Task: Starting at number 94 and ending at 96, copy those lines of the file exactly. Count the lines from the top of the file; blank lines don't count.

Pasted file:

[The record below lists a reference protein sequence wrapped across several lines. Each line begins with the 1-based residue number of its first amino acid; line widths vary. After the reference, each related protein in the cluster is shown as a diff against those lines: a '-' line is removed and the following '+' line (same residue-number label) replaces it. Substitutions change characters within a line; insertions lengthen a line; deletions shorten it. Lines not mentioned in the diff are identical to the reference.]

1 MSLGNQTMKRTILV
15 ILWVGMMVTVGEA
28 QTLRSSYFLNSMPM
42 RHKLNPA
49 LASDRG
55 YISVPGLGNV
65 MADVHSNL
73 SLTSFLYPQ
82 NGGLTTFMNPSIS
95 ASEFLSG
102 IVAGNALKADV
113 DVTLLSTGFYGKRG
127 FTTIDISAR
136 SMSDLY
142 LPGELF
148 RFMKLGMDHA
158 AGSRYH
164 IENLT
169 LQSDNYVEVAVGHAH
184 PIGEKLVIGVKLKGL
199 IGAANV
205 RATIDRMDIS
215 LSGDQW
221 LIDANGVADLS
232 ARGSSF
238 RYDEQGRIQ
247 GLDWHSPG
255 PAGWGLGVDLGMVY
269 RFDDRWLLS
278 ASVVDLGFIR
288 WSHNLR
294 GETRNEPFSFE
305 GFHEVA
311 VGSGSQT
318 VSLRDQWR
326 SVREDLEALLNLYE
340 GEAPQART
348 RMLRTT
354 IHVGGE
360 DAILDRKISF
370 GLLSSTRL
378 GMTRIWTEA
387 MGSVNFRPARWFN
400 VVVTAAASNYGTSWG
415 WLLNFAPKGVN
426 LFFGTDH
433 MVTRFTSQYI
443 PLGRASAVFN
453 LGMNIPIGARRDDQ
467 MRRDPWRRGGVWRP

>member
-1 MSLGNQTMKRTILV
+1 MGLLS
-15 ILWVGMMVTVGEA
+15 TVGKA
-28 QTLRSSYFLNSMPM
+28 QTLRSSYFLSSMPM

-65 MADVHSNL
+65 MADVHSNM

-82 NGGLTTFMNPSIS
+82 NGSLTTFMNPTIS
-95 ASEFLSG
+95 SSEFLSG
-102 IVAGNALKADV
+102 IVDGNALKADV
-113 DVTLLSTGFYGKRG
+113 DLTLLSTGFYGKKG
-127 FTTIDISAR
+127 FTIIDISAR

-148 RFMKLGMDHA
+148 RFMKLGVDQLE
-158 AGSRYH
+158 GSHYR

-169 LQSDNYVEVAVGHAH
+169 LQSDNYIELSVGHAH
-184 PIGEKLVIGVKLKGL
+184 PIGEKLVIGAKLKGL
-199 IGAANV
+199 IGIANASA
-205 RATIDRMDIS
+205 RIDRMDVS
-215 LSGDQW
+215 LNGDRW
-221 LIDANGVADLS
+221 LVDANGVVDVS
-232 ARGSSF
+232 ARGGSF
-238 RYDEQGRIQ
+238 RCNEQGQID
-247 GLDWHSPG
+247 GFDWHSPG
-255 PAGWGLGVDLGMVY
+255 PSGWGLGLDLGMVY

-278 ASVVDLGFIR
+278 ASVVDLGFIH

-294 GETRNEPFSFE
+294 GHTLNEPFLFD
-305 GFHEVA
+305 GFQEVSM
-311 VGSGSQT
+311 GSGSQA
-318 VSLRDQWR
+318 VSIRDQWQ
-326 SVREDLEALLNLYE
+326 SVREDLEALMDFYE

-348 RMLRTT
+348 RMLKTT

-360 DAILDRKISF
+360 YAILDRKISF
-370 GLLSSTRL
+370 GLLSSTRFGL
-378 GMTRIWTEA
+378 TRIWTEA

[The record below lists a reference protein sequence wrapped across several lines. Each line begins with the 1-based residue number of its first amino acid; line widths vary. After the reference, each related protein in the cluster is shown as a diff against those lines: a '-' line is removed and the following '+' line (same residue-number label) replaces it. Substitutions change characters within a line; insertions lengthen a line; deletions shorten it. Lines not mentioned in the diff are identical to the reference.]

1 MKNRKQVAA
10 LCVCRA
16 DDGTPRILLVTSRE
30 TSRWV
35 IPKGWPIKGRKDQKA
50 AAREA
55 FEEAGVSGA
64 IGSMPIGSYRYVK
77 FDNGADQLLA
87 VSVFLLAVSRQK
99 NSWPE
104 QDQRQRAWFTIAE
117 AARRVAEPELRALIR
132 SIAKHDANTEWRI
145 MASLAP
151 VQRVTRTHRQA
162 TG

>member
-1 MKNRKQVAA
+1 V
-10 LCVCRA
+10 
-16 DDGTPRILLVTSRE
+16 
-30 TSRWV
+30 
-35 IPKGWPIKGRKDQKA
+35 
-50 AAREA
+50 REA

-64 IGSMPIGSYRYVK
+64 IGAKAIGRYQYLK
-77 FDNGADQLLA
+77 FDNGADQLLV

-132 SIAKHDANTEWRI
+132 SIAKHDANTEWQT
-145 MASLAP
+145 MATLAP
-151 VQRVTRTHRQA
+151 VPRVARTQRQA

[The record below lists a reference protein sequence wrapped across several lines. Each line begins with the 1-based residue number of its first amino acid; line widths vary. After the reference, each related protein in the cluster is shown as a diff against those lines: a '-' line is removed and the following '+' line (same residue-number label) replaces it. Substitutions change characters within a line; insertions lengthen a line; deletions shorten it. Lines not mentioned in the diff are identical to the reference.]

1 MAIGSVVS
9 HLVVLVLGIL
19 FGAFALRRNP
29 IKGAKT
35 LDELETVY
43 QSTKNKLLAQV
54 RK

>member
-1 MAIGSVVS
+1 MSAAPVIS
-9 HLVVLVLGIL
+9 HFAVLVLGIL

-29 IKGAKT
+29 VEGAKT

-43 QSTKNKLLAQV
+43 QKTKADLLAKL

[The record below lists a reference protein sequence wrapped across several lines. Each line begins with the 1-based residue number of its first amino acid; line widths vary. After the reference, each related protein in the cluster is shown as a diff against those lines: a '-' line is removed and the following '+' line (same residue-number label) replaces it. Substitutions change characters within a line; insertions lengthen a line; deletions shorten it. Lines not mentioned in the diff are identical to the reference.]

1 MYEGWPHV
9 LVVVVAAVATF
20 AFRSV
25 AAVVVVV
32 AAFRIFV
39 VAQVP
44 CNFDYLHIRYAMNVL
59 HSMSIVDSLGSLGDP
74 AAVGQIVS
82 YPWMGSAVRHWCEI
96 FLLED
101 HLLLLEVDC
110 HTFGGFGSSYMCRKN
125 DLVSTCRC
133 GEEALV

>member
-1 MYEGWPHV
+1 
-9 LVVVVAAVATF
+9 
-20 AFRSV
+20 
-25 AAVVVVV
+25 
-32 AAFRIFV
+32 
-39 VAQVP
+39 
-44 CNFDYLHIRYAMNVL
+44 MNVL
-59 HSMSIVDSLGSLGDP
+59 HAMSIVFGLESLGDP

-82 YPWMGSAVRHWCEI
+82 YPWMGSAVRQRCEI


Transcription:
+255 PSGWGLGLDLGMVY

-278 ASVVDLGFIR
+278 ASVVDLGFIH